Best markets in Dublin | Daily Mail Online
Promising bargains and banter in equal measure, the Irish capital regularly hosts a clutch of popular markets serving up everything from local cheeses to rare antiques. From Temple Bar to Howth, check out eight of our favourite Dublin markets.
Check out our guide to the best markets n Dublin… Happy shopping!
Best for vintage finds
Ha’Penny Flea Market
A treasure trove of vintage and retro goodies, the Ha’Penny Flea Market is one of Dublin’s best-kept secrets. You’ll find an array of stalls selling vintage clothes, collectable vinyl records and quirky bric-a-brac, plus books, jewellery and retro furniture. The stalls rotate each week and it features local DJs spinning tunes on classic vinyl. There’s even a bar flogging pints of the black stuff to help oil the wheels of haggling. The market is open Saturday midday–1800. The Grand Social, Lower Liffey Street.
Best for local produce
The Green Door Market
Located next to the Teeling Whiskey Distillery, The Green Door Market is a popular covered farmers’ market. Here you’ll find everything from organic meat from Coolanowle Farm, heavenly home-baked breads from the Tartine Bakery, to fresh fish and Dublin Bay oysters from John Fitzsimons, the fishmonger. Aside from the market’s vast array of locally sourced produce, you’ll also find a variety of stalls selling freshly cut flowers and plants. The market is open Tuesday to Friday 1200–1900, Saturday from 0930–1600, and Sunday 1100–1700. Newmarket, Merchant’s Quay.
Best for bargains
Located in the historic Libertines district of Dublin, Liberty Market is one of the city’s longest running markets. Established in 1973, this popular undercover market near Christ Church Cathedral has been flogging everything from cheap clothes and plants to vintage threads and costume jewellery. Popular with locals and visitors alike, it’s awash with banter and the place in the city centre to pick up a real bargain or two. The market is open every day from 1000–1600 or 1700. Meath Street.
Best for books
Temple Bar Book Market
Each weekend Dublin’s bibliophiles flock to Temple Bar Square for the weekend book market. This bustling marketplace has a dozen or so stalls flogging a variety of new, second-hand and rare books for children and adults. Find everything from a dog-eared copy of James Joyce’s Ulysses to a first edition Harry Potter and the Philosopher’s Stone. It’s the perfect sport for imbibing the city’s historic literary heritage. The market is open Saturday and Sunday 1100–1600. East Essex Street.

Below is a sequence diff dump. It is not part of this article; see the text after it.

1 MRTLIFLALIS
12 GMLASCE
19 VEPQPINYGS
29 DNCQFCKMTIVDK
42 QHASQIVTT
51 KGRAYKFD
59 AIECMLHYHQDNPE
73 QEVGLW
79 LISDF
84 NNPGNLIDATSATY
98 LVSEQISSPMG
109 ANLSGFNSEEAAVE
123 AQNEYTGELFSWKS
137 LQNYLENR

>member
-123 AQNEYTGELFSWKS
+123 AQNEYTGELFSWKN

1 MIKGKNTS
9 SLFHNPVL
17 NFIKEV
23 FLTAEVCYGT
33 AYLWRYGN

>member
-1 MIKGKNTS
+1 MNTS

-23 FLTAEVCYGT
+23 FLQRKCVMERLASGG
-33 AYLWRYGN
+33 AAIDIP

Best for homewares
Each weekend, city dwellers hop on the DART train to the seaside suburb of Blackrock. Widely regarded as Dublin’s oldest market, Blackrock Market features more than 30 stalls flogging everything from vintage furniture and antique jewellery, to more contemporary artworks from local Dublin artists. Alongside a variety of knick-knacks and homewares stalls, you’ll also find a clutch of top-notch food stands which sell everything from Italian deli produce and Lebanese tapas, to home baked cakes and breads to keep hunger at bay. The market is open Saturday, Sunday and Bank Holiday Monday 1100–1700. Blackrock.
From food markets to flea markets, here are Dublin’s best
Best for arts and crafts
Temple Bar Night Market
During Dublin’s busy summer months, Temple Bar, the city’s buzzy cultural quarter, hosts a weekly night market on a Wednesday which brings together the country’s many artists and craft-makers who come to sell their handmade wares. Open until 2000, this bustling marketplace is the ideal spot to pick up some unique handcrafted gifts, such as handmade soaps, upcycled clothes and furniture, and locally made jewellery to take home. The market is open Wednesday 1400–2000 during the summer and over Christmas. Temple Bar.
Best for rare finds
Dublin Flea Market
Time your visit right and you can pick up some unique finds at the monthly Dublin Flea Market. Held at Newmarket on the last Sunday of every month, this sprawling undercover marketplace features more than 70 stalls offering an ever-changing array of stalls selling quality vintage clothing and vinyl records to antiques and retro pop memorabilia. It’s been running since 2008, and now features a growing foodie section, where hungry shoppers can pick up some delicious Lebanese falafel, small-batch coffee and home-baked cakes. The market it held on the last Sunday of every month. Newmarket.
Best for foodie treats
Overlooking Dublin harbour in the tiny fishing suburb of Howth, this popular food market has grown tenfold since it launched almost a decade ago. Eternally popular with locals and visitors alike, it has a growing array of stalls flogging local and international produce, including local cheeses and organic charcuterie, and home-baked cakes and fresh breads. There’s also a growing clutch of stalls selling local crafts, antiques, jewellery, and vintage and new clothing. The market is open Saturday and Sunday 1000–1800, and Bank Holiday Monday. Harbour Road.